Those that are affected will receive a text message explaining that their usage is near 3 GB (or 5GB for LTE users). Exceeding that threshold “will result in reduced data speeds, though you’ll still be able to email and surf the web.”

AT&T isn’t disclosing how fast speeds will run for users who have been throttled.

SEE ALSO: Your Bandwidth Will Be Throttled. Here’s Why.

Citing the strain on its network wrought by data-hungry iPhones, AT&T began throttling data for its top 5% of users last month, a practice also followed by Verizon. (Sprint, meanwhile, throttles just the top 1% of data hogs.)

Predictably, many AT&T customers have been riled by the move, citing the plan’s claim to “unlimited data.”

Though AT&T’s contract forbids such users from joining in a class-action suit, a California man last week successfully sued AT&T in small claims court, receiving a judgment worth $850.

Image courtesy of iStockphoto, geoadventures

More About: att, iphones, throttling, trending

For more Mobile coverage:

Is Social Media Actually Making Us Less Connected?

Posted: 01 Mar 2012 06:36 PM PST

LONG BEACH, Calif. – Checking email during meetings. Shopping on your smartphone in the middle of class. Texting at funerals. These are a few of the examples that MIT professor Sherry Turkle offered during her TEDTalk on Thursday, in which she argued that "technology is taking us places we don't want to go."

Turkle, a psychologist who leads MIT's Initiative on Technology and Self, believes that while our constant communication and social media engagement does make us more connected, it's coming at the sacrifice of real conversation.

And she thinks that will have some serious consequences for our relationships, our self-perceptions and our emotions.

One major issue, she said, is that when we text, email or post to a social networking site, we're able to project ourselves as we want to be seen. "We get to edit, we get to delete, and that means we get to retouch."

Inversely, Turkle notes that a face-to-face conversation "takes place in real time and you can't control what you're going to say."

Further, with our phones at our constant disposal, Turkle says we're only paying attention to the things we want to pay attention to. And that leaves us increasingly disconnected from our friends, family and co-workers as we simply turn to our devices when a conversation no longer interests us.

This creates a situation that Turkle said makes us, "expect more from technology and less from each other." In the long run, she thinks technology is ultimately headed towards creating a Siri-like program that can offer "companionship without the demands of friendship."

There's certainly plenty of data that supports Turkle's argument. Surveys showing that we're increasingly texting and social networking during meal time or in the bedroom have become commonplace.

But what's to be done about it? Turkle isn't calling for a return to the dark ages of pre-smartphone life. Rather, she says it's time for us to have a more self-aware relationship with technology. And in turn, we should do things like create sacred places at home and at work where we leave the devices out.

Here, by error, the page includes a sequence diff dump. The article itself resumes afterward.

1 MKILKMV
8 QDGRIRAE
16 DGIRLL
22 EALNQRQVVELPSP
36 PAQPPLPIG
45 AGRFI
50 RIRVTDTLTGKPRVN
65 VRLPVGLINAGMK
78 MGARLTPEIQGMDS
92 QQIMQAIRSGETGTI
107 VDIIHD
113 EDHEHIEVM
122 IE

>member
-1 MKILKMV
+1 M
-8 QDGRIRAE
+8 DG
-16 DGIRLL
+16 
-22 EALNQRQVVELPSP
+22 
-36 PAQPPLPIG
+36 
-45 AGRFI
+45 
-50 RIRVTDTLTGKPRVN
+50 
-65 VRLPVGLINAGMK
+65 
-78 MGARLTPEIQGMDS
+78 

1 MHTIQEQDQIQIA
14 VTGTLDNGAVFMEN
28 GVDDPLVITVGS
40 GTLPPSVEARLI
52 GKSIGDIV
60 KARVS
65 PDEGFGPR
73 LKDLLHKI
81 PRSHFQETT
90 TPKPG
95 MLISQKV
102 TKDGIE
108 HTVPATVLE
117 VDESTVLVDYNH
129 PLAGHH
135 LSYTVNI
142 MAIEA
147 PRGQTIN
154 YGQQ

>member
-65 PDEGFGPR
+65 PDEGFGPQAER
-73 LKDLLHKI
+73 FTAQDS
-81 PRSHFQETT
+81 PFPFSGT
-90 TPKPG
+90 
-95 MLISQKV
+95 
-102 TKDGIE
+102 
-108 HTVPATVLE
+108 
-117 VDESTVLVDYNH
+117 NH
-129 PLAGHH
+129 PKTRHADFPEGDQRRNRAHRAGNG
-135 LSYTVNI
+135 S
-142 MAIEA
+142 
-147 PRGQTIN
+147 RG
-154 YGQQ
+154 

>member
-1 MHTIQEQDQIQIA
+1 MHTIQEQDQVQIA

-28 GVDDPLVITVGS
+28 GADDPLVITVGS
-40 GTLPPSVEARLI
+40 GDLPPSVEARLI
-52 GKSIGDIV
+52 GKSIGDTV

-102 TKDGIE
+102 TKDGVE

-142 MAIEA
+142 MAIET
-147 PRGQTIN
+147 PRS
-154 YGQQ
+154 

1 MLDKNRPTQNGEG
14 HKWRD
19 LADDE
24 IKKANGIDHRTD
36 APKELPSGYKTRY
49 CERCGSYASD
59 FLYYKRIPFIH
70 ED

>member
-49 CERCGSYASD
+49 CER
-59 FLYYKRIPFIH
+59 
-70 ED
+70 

Turkle's remarks drew an emphatic standing ovation from the TED crowd. But we want to know what you think: Does technology threaten the quality of our relationships and personal development, or are such fears an overblown perception of a generation that didn't grow up with digital? Let us know in the comments.

More About: psychology, Social Media, TED

How a Mobile Game Dominated the App Store Without Any Press

Posted: 01 Mar 2012 06:28 PM PST

Draw Something, a Pictionary-like game for iOS and Android, had 1 million downloads before it had a single search result in Google News.

“There was nothing written about us,” says Dan Porter, the CEO of a company called OMGPOP that created the app. “[Reporters] weren't interested. I tried, but I couldn't even get their attention.”

Press is often cited as the best way to get an app to stand apart from the approximately 500,000 others in the App Store, hopefully catalyzing its rise to visibility in one of Apple’s top app lists. Draw Something, however, reached the top slot on that list with minimal media attention. At a little shy of four weeks old, the app has about 6 million downloads and users that are creating 1,000 drawings every second.

“It's like the difference between winning the Super Bowl and having a football team where you win three games in a season,” Porter says of the app’s success compared to that of OMGPOP’s more than 30 online and mobile games.

Draw Something, he says, brings in more revenue in one day than all of OMGPOP’s other properties combined do in a month.

So what is the secret sauce behind Draw Something’s viral quality? What about it is different than the other OMGPOP mobile games that did OK, but never dominated the app store — and how can other app developers replicate it?

Porter’s answer, in short, is that Draw Something is just awesome — and social.

“What was the marketing plan for Facebook when it started?” he asks. “Create this amazing thing that people want to use and tell their friends…It has to do with how you make the product itself.”

Other than being awesome, here are some strategies Porter suggests for dominating the App Store:

  • Build viral features into your app. Draw Something, for instance, urges users to invite their friends as opponents.